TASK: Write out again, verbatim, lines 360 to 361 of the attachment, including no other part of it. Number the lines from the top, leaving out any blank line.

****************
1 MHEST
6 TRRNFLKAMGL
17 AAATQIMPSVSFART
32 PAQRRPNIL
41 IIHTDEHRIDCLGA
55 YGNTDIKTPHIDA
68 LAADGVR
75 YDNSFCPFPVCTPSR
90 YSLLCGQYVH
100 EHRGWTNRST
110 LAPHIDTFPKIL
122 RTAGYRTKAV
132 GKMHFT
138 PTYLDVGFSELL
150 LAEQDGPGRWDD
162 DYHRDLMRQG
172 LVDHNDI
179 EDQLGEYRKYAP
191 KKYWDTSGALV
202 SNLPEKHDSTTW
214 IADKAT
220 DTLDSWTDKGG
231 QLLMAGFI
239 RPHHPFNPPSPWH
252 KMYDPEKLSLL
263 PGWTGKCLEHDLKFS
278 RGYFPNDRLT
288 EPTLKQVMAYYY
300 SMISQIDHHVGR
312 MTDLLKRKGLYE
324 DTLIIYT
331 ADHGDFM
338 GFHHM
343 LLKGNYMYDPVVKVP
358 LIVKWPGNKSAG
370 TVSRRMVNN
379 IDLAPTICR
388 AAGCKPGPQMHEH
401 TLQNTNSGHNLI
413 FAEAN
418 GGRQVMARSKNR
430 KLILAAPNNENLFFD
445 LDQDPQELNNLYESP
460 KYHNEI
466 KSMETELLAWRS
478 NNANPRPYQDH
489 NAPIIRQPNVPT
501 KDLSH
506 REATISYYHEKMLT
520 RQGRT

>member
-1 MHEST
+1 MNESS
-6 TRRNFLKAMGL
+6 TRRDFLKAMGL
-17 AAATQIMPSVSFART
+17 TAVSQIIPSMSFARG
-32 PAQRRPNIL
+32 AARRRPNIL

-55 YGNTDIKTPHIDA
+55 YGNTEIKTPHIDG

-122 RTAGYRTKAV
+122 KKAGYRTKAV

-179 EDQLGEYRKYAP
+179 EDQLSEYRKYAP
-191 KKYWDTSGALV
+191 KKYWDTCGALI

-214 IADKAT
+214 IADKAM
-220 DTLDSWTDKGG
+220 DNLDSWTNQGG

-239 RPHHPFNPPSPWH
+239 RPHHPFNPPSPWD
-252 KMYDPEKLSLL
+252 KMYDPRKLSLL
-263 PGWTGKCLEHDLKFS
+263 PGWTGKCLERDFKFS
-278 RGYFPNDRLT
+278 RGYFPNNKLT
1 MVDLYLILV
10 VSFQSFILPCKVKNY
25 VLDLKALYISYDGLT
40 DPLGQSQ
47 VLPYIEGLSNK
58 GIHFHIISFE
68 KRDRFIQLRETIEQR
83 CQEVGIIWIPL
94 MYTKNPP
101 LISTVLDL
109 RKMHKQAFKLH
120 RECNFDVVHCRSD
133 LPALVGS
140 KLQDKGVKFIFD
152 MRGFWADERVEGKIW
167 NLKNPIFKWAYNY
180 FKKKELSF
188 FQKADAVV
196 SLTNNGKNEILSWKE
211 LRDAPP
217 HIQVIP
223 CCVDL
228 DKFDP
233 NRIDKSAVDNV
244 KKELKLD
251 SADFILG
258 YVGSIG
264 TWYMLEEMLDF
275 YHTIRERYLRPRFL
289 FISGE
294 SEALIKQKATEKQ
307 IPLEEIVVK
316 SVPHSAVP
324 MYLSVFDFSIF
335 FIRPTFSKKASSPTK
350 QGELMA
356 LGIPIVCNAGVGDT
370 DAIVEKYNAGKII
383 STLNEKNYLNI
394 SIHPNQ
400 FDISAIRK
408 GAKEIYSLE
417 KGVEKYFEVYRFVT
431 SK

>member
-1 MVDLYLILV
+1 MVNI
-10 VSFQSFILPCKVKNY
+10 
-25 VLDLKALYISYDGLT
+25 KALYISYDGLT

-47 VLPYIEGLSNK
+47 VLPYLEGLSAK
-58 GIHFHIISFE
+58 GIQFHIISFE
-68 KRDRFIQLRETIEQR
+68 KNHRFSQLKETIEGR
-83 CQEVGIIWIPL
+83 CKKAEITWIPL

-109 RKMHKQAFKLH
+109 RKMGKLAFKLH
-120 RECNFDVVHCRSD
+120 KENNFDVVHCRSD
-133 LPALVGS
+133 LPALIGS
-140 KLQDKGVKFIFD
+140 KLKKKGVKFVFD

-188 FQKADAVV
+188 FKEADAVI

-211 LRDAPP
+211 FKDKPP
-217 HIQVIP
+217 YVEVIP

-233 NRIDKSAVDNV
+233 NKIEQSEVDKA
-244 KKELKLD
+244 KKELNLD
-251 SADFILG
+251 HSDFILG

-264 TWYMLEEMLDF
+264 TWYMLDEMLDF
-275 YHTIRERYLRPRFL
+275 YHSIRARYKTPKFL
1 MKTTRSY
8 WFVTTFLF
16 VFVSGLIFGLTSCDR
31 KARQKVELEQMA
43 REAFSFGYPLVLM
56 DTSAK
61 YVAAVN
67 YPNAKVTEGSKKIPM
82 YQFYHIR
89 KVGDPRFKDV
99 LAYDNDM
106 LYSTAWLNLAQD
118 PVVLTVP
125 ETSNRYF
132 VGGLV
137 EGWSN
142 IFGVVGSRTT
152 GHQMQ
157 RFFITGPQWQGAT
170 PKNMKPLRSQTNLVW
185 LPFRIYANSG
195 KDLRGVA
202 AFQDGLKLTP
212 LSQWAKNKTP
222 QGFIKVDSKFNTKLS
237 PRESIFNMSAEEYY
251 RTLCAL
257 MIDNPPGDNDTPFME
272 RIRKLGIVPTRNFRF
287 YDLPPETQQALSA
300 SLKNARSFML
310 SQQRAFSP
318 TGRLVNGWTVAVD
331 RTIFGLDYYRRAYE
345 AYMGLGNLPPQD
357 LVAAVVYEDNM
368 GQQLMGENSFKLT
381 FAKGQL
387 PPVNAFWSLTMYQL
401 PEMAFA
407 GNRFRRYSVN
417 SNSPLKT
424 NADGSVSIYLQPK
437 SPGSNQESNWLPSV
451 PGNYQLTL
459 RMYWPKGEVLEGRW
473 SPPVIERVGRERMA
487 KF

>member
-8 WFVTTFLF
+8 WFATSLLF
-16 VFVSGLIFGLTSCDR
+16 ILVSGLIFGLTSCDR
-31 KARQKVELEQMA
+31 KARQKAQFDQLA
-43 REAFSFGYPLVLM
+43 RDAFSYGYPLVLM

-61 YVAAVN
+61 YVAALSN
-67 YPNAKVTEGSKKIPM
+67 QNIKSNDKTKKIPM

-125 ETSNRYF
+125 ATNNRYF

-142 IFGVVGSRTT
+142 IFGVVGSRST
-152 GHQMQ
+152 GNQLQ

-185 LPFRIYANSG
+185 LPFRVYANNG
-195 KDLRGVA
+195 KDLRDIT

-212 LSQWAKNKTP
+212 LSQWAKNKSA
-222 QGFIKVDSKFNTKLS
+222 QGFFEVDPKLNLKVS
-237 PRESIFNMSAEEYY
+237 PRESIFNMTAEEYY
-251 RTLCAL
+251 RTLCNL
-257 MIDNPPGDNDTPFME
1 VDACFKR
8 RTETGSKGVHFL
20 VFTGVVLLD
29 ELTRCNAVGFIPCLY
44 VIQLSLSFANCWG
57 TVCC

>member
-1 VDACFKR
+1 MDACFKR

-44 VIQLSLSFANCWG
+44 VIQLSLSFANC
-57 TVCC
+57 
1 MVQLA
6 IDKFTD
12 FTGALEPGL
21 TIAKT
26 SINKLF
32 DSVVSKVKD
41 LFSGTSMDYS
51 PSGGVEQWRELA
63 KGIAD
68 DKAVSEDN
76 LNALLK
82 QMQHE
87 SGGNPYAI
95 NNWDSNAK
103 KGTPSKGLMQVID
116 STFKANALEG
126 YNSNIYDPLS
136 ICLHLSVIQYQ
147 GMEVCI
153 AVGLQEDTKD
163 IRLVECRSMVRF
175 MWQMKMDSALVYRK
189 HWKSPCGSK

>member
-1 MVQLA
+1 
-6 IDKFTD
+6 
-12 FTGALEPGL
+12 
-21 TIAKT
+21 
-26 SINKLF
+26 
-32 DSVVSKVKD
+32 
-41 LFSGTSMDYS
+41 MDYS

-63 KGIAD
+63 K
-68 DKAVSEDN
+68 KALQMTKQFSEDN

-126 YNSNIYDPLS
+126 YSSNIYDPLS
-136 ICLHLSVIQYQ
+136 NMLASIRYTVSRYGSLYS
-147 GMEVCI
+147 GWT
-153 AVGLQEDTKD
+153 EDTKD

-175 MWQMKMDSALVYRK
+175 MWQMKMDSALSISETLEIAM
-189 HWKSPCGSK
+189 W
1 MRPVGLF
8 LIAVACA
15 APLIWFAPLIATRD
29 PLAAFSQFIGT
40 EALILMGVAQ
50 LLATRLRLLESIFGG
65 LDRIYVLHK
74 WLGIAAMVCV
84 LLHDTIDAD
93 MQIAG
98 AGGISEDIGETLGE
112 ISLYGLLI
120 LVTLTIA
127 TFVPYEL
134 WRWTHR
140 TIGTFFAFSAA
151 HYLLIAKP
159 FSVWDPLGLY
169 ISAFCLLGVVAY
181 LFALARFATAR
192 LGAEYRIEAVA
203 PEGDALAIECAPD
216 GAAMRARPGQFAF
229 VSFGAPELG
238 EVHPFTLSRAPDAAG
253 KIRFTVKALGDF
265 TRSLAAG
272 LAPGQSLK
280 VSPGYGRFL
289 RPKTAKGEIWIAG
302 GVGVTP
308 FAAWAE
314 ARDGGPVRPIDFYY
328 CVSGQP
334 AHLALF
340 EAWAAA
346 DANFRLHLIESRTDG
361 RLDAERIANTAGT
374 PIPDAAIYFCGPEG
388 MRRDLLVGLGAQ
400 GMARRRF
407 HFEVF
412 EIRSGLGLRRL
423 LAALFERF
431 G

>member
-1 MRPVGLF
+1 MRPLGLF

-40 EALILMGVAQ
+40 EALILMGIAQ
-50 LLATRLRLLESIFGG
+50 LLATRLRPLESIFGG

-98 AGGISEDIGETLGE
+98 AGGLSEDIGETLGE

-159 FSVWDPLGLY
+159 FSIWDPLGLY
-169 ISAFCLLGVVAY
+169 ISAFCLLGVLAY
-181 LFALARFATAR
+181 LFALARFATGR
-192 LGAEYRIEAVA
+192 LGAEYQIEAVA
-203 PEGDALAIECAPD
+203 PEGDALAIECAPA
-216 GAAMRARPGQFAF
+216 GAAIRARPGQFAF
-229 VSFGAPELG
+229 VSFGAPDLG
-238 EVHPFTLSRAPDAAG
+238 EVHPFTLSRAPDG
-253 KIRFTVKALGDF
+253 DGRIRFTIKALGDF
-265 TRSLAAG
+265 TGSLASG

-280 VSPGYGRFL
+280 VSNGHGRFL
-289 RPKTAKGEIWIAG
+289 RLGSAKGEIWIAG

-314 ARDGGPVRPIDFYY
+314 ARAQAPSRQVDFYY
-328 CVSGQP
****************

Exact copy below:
-50 LLATRLRLLESIFGG
+50 LLATRLRPLESIFGG